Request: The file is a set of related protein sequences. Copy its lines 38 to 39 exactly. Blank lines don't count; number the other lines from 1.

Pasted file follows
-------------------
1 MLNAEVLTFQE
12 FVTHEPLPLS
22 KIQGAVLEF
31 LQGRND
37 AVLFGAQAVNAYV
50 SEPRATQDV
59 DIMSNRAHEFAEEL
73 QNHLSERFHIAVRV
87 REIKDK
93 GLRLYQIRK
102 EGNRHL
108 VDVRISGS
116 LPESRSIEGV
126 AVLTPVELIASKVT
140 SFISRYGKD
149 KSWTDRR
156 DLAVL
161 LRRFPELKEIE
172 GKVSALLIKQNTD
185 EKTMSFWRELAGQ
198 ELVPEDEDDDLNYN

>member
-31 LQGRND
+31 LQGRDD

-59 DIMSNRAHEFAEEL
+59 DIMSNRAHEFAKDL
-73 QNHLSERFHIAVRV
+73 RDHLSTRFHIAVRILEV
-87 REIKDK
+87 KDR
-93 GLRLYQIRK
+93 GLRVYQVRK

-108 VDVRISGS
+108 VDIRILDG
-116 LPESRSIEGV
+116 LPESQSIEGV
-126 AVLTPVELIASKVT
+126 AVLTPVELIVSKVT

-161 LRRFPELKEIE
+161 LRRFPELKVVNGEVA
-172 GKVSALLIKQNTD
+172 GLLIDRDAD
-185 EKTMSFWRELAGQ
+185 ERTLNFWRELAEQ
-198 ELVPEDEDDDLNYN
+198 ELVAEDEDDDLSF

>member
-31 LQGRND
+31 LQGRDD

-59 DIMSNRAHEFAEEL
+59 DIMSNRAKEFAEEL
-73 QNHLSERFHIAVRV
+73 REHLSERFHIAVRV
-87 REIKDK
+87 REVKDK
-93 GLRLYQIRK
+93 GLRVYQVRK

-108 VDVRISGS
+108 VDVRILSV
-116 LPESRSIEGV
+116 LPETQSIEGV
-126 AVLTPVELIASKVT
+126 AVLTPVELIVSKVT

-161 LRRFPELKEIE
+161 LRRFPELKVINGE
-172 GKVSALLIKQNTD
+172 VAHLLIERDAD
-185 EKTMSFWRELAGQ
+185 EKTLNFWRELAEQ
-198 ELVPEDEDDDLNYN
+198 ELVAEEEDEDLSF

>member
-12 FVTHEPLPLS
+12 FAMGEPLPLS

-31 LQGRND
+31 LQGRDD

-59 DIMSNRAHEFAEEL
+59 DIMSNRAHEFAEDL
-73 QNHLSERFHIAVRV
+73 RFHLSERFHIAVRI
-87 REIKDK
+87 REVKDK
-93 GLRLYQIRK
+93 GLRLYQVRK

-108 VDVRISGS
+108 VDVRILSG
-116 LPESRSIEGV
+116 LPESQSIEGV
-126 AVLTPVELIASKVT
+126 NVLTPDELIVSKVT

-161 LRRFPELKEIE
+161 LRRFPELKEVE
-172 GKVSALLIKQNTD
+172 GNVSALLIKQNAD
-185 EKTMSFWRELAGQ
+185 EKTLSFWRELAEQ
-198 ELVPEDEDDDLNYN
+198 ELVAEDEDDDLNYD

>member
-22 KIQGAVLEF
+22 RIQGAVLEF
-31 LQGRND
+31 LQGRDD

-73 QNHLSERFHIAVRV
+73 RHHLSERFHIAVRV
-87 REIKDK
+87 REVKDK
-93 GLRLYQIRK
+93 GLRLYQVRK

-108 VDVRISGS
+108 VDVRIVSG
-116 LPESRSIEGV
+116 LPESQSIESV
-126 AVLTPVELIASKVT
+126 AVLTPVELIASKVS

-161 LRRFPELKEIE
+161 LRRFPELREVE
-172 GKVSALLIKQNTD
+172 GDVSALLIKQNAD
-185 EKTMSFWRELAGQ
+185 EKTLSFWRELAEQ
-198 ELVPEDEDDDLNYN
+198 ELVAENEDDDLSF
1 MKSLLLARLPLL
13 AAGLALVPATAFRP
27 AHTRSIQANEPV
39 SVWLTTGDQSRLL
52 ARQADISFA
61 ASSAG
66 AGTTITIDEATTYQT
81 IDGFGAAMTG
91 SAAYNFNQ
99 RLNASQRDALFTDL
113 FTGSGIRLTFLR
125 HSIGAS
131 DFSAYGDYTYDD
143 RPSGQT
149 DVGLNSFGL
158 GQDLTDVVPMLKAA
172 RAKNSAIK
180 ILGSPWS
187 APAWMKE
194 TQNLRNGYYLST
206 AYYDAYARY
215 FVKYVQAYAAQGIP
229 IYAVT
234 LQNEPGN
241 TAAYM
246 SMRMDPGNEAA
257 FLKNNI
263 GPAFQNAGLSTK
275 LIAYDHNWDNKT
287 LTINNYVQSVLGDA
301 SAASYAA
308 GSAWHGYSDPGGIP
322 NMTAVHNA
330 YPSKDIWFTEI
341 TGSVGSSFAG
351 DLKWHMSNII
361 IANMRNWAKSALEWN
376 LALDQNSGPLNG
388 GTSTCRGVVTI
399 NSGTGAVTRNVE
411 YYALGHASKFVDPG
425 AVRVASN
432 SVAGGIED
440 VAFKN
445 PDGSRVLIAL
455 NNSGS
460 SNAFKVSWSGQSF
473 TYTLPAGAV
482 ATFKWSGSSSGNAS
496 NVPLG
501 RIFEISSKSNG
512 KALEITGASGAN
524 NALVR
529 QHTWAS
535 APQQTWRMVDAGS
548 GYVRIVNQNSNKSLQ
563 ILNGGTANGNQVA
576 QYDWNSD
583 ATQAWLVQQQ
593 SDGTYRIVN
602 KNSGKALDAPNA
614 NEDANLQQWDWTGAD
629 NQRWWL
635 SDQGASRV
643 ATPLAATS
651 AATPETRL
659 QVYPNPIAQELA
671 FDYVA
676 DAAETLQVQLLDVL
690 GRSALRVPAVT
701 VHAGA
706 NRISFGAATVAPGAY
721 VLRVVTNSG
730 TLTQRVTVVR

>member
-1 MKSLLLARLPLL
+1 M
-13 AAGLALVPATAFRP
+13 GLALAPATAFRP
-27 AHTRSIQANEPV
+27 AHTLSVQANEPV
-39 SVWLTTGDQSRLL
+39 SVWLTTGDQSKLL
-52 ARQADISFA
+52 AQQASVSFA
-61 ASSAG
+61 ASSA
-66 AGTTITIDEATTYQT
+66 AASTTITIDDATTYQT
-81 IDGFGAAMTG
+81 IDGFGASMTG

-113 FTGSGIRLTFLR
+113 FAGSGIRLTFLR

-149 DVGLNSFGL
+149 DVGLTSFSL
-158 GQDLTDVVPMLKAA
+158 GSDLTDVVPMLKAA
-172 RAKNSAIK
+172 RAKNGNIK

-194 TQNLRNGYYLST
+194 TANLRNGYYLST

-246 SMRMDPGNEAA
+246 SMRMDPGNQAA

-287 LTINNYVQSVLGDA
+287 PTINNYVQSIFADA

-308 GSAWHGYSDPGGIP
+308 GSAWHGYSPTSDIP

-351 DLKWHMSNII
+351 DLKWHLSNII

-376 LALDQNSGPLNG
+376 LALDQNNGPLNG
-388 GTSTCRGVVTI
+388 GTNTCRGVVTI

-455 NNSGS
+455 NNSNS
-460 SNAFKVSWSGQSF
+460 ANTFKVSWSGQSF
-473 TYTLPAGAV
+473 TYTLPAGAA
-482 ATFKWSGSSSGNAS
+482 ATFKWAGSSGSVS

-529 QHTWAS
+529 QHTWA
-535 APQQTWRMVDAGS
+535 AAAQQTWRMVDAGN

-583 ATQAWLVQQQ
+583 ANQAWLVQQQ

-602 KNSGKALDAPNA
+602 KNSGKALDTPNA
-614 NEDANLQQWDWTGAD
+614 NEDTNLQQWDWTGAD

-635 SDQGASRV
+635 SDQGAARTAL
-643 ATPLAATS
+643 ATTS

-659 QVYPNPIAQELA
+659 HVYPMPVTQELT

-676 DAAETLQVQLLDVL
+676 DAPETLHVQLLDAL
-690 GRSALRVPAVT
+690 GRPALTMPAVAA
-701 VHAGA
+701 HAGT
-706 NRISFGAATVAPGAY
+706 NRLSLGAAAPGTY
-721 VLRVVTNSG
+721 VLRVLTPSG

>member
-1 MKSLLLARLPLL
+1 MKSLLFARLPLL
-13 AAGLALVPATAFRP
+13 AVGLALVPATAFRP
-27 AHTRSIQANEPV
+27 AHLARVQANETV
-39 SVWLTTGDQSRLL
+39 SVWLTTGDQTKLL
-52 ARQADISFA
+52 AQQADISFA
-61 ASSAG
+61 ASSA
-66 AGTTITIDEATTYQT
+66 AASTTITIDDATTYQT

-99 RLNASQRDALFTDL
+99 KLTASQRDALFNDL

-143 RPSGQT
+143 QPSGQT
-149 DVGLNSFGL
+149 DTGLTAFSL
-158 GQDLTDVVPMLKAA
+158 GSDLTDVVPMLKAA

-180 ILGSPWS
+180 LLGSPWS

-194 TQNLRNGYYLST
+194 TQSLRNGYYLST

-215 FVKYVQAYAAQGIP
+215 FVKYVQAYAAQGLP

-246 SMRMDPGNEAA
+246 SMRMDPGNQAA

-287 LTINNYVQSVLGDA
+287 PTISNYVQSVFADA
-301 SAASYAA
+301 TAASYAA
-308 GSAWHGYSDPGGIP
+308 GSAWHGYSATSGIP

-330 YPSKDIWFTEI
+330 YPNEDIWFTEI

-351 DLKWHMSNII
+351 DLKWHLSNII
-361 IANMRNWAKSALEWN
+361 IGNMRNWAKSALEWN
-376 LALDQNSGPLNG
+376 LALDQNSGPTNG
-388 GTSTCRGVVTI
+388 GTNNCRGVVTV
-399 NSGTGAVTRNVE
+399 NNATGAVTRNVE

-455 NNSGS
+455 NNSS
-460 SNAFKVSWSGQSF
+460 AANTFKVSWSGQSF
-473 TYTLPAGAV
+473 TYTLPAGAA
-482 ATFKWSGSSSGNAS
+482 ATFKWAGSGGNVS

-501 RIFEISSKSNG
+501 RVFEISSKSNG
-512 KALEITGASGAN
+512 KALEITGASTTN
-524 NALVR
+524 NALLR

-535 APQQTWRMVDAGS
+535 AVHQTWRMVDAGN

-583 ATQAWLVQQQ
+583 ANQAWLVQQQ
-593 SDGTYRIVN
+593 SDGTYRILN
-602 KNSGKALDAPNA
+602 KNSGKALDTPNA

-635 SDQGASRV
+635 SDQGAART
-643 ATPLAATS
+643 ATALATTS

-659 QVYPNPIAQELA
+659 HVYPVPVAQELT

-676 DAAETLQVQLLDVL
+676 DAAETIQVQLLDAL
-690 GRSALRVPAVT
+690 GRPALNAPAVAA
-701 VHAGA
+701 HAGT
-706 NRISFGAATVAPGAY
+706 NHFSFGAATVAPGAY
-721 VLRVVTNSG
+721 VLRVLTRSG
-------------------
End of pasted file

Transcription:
+126 AVLTPVELIVSKVT

-161 LRRFPELKEIE